(KMTR) - Some students say The Torch's article about the controversial dating site 'Seeking Arrangement' promotes prostitution.
The article, which was published in the latest issue of The Torch on February 6, focuses on the controversial dating website called 'Seeking Arrangement. The site connects young attractive singles with wealthy benefactors who pay for their companionship. Seeking Arrangement calls these "mutually-beneficial relationships". It refers to the young singles, who are usually women, as "Sugar Babies" and the wealthy benefactors, usually rich, older men, as "Sugar Daddies".
The site was created in 2005 and has more than 1.7 million users worldwide. The Torch article claims many students living in Lane County are signed up as Sugar Babies and use the money they earn to pay for college. The subtitle of the article reads “Website opens up new earning possibilities for students".
Though some people consider the site a platform for prostitution, The Torch stands by the article.
“We certainly didn't mean to endorse prostitution. That wasn't the intent. Again, we also don't judge anyone using Seeking Arrangement,” says The Torch’s Co-Managing Editor, Sean Hanson. “We tried to remain as objective as possible.”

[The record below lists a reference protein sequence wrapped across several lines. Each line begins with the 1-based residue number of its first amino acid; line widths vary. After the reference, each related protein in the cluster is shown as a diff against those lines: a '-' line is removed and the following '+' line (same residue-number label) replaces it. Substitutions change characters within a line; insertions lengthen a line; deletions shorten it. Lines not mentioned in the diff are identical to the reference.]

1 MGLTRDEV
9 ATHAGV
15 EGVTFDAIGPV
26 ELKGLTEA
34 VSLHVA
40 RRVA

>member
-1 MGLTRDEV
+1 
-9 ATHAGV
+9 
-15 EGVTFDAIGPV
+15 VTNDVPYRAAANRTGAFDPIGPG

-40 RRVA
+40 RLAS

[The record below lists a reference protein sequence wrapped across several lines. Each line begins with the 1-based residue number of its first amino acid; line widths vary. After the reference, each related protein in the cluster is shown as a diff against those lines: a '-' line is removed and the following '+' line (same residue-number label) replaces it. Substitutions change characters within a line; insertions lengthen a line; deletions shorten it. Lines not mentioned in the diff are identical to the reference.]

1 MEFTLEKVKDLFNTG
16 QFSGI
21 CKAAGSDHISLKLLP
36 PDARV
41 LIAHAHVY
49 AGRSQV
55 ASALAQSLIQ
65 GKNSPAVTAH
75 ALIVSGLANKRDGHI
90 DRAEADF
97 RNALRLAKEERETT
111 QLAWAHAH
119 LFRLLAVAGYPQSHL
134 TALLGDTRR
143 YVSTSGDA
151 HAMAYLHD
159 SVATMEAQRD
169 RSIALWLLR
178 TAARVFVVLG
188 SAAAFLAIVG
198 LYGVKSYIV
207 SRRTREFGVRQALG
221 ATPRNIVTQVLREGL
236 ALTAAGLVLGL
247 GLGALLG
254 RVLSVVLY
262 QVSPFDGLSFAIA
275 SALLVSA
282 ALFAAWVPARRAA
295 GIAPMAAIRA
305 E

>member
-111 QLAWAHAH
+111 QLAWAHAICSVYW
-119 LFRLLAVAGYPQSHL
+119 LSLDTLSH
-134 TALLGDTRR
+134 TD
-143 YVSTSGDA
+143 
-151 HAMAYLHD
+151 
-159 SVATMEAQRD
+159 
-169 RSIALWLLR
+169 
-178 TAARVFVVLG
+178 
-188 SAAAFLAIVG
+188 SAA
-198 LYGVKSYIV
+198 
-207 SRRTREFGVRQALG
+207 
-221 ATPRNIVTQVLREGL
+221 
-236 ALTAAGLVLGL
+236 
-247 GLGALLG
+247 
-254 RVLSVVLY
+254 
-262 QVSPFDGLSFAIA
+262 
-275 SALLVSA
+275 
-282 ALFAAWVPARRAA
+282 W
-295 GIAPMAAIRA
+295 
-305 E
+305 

Lane Community College administration says by law they can't regulate what The Torch prints.
"Well, naturally we have our opinions, but it's their newspaper,” says Andrea Newton, Executive Dean of Academic Affairs. “They have freedom of the press just like any other newspaper would have, so it is the views of the students.”
LCC students have mixed opinions about the article and the dating site. Travis Moore says he doesn’t judge his classmates who may be using the site to pay for school. He’s also not angry at The Torch for writing about the site.
“Whether [The Torch’s staff] are for it or against it, or whatever, I see it really as irrelevant. I see it more as they at least having the platform for it, at least a platform for discussion,” says Moore.
Another LCC student, Barry Sommer, is not happy with The Torch’s article.
"I honestly couldn't believe that I was reading an article that I believed was promoting prostitution,” says Sommer. “I was kind of expecting to see a statement like, ‘We don't condone this. We don't support this, but this is something that some students do',” he says.
Sommer is currently trying to organize a forum about the issue with school administration, students and representatives from LCC Womens' Center. He would like to see a retraction of the article, saying The Torch should have talked to a women's support group about the negative affects of prostitution.
Lane administration doesn't plan on holding any official forums about the issue. They say if people have a problem with the article, they can write a letter to The Torch's editor, just like they would for any other newspaper.